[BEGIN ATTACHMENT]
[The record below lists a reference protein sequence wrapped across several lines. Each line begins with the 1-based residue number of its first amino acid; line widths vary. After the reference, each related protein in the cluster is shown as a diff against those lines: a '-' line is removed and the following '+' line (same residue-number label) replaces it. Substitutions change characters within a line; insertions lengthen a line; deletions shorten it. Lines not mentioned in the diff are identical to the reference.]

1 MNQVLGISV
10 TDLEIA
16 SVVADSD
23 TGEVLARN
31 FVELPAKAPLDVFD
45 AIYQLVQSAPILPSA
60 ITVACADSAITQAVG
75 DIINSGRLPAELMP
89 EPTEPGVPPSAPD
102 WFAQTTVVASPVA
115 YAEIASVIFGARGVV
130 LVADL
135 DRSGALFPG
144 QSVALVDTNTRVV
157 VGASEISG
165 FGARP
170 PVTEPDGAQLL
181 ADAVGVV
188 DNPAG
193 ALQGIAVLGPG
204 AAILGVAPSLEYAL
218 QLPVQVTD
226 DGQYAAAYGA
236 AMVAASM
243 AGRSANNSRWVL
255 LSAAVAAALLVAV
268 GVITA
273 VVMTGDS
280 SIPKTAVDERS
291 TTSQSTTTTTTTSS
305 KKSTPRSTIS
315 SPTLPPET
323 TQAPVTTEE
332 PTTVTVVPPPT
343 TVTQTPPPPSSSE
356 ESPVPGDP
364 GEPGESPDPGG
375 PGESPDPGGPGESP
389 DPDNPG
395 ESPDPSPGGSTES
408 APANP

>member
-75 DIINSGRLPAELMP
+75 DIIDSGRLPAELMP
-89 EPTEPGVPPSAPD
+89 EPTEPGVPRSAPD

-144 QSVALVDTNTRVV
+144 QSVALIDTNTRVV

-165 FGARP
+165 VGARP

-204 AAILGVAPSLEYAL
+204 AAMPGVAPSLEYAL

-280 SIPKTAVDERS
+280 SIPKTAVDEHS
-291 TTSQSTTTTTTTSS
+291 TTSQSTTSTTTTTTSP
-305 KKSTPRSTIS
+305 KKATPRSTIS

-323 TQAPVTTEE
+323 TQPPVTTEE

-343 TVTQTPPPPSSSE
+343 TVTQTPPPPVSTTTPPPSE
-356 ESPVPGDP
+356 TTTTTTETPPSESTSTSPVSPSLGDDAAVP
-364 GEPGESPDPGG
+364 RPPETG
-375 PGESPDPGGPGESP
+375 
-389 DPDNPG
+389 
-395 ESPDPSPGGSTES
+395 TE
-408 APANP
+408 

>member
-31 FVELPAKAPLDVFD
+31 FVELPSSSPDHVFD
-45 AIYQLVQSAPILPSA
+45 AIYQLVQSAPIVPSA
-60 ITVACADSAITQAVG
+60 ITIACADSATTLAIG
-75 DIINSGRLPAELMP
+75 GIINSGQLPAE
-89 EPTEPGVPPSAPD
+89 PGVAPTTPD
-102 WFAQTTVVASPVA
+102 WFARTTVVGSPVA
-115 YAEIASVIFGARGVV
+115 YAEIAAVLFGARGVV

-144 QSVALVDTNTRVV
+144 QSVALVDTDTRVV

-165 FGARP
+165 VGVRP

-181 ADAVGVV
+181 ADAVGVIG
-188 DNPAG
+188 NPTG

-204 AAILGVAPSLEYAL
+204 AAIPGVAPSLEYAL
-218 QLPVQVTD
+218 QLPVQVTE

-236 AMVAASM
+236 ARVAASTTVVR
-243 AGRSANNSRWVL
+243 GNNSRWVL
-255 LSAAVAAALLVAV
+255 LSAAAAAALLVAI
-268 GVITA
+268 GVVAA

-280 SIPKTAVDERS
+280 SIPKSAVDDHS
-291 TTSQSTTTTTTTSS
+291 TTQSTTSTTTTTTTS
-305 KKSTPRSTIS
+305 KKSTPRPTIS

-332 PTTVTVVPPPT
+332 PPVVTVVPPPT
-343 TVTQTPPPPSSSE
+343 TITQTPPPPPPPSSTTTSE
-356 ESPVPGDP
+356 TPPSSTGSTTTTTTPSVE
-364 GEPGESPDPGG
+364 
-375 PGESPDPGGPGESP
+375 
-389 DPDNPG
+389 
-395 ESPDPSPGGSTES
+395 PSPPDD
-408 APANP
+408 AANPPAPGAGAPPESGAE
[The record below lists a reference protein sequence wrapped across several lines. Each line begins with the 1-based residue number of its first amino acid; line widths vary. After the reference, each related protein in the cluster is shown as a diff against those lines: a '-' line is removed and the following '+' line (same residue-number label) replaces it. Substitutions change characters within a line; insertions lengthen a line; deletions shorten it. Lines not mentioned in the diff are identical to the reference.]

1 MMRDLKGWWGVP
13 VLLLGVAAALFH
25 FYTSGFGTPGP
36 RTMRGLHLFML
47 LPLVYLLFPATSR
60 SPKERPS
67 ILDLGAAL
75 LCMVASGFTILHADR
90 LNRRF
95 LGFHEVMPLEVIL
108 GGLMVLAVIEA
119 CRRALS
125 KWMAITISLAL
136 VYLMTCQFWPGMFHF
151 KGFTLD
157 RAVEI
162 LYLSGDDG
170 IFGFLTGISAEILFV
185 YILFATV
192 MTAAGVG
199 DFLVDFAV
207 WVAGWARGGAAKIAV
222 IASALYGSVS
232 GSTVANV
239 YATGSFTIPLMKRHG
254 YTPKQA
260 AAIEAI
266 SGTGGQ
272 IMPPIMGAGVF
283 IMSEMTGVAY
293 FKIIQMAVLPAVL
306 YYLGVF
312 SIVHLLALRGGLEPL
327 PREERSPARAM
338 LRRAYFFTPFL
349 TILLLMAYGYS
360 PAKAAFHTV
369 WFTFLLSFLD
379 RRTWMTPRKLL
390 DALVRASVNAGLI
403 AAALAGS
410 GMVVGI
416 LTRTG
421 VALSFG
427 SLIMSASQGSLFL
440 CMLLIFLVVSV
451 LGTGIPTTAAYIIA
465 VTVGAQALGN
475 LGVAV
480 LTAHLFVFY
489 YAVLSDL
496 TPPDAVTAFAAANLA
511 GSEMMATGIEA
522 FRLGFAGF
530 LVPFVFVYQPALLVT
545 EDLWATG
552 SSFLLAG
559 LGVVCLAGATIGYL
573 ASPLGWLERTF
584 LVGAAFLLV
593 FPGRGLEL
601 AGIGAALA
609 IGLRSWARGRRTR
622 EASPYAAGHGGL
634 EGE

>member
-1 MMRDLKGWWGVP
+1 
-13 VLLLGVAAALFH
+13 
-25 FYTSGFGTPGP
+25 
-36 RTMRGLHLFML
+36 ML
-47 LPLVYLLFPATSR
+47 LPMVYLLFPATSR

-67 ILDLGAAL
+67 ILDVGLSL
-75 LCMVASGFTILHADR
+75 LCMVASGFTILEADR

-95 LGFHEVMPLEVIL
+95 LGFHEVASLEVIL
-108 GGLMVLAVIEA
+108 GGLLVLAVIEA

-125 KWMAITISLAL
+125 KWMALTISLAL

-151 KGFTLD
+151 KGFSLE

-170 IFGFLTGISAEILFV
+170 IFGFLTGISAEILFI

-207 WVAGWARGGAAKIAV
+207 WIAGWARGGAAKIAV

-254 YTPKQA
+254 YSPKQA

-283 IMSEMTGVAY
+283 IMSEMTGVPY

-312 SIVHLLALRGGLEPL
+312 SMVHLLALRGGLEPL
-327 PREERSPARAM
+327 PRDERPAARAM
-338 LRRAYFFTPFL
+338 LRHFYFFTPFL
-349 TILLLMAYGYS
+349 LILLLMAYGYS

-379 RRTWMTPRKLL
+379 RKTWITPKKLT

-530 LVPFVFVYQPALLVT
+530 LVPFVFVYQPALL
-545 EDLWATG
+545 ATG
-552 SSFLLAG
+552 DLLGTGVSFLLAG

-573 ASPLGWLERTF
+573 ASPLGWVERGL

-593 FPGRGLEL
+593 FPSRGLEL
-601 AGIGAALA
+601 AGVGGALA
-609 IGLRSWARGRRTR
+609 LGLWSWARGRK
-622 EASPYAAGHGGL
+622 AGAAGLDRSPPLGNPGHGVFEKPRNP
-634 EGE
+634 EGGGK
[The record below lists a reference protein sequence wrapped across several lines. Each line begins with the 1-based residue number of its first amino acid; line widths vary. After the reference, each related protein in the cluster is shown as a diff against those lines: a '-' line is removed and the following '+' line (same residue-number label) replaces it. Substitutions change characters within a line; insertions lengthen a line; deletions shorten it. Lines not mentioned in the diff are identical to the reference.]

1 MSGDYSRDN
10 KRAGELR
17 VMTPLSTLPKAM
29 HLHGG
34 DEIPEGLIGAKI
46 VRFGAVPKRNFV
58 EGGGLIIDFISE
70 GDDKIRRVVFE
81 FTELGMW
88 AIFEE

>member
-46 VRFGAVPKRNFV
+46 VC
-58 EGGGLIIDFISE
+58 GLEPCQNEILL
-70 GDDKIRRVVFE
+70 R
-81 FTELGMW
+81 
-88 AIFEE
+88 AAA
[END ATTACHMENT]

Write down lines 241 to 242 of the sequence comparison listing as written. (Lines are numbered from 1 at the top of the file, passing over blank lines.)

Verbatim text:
+530 LVPFVFVYQPALL
-545 EDLWATG